From Start to Finish Line: Evolution of the Internal Combustion Engine

By Nick Moulton

Cars have always been an icon in American culture. An aura of freedom and independence is associated with automobile ownership. Track races like the Indy 500 have highlighted the confidence and courage of champion drivers. The internal combustion engine is an invention that has distinctly changed everything from a worldwide perspective. All of a sudden, automobiles made far distances more easily accessible, and a little over a decade later, airplanes gave expeditions and vacations with infinitely more possibility. A journey halfway around the world could be accomplished in a single 18-hour trip.

It is important to note that the word “engine” has a broad definition. Formally, an engine is a machine that changes one form of energy into mechanical “work” energy; however, there are many different types of engines that serve different purposes. The most common engine is an internal combustion engine, a type of heat engine that burns fuel to generate a force. In electrical engines, attraction and repulsion forces within the motor’s magnetic field produce mechanical energy. Another type of engine, the pneumatic engine, expands compressed air to achieve the force. These engines vary in how they generate force, but the active manipulation of a form of energy to create a force that does work classifies them as engines.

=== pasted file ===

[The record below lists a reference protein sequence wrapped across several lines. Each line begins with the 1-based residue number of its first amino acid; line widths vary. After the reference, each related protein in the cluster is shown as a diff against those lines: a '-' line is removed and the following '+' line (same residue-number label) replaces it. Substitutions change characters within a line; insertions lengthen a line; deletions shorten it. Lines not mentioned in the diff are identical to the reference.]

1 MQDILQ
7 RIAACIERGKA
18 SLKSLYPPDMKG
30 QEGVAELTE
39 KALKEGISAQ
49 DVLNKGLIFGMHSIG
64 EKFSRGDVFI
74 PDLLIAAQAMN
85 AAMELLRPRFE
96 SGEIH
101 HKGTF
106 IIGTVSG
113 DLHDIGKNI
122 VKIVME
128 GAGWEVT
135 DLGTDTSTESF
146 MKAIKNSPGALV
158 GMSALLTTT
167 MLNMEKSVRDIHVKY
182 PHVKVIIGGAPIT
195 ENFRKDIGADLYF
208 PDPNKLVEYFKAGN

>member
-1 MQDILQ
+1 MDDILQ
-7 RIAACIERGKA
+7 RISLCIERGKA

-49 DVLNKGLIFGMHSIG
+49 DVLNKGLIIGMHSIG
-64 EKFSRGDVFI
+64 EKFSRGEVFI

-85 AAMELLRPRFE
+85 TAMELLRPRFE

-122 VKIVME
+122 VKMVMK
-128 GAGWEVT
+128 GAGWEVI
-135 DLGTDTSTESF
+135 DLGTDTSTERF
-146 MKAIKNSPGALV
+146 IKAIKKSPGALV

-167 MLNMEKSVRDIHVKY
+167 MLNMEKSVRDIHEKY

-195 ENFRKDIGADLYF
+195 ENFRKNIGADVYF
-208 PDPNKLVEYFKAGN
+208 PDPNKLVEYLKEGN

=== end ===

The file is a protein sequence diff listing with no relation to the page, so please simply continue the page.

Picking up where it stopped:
Approximately one and a half centuries ago, Etienne Lenoir, a Belgian engineer, developed a prototype from which the modern vehicle’s engine was developed. He created a spark ignition engine with a relatively long lifespan compared to existing prototypes. Thirty years later, in 1889, minor adjustments changed the original double-acting engine to a more common four-stroke engine. Other technological advances also made for a higher power-to-weight ratio. Finally, the development of the Hesselman engine marked the last milestone in the advancing model of the internal combustion engine. It was not until 1925 that spark ignition engines were powered by direct gasoline injection, the type of fuel injection used by internal combustion engines today. With the Hesselman Engine, oils of considerably less gasoline content could be used, and it also had a lower fuel consumption rate. Efficiency means less expenses, as well as less emissions. As Mayor of Rio de Janeiro put it, “Smart cities are those who manage their resources efficiently.” Transportation was becoming even more readily accessible, and significantly less expensive.

Professor David Foster, who has been a member of UW Madison’s Engine Research Center for 34 years, sheds light on the perplexing truth that both “Everything and nothing have changed in the research field over many decades.” The central goals of trying to obtain maximum efficiency and minimal emissions remain the same, and the advancements made in these categories over the years are astonishing. However, the introduction of computers, simulators, and other technology has extended the vast boundaries of knowledge in the field of engine research. This technology has sped up the data and testing processes by offering great efficiency and accuracy. As a result, the success rate for testing went up.

The Engine Research Center has been actively working on a project to build an auto-ignition hybrid engine with no flame used to start the engine. Emission rates would drastically decrease while efficiency increases. This unique form of motor is complex and the research is expensive, but it is major step in the right direction in minimizing our global footprint and setting the stage for the future.

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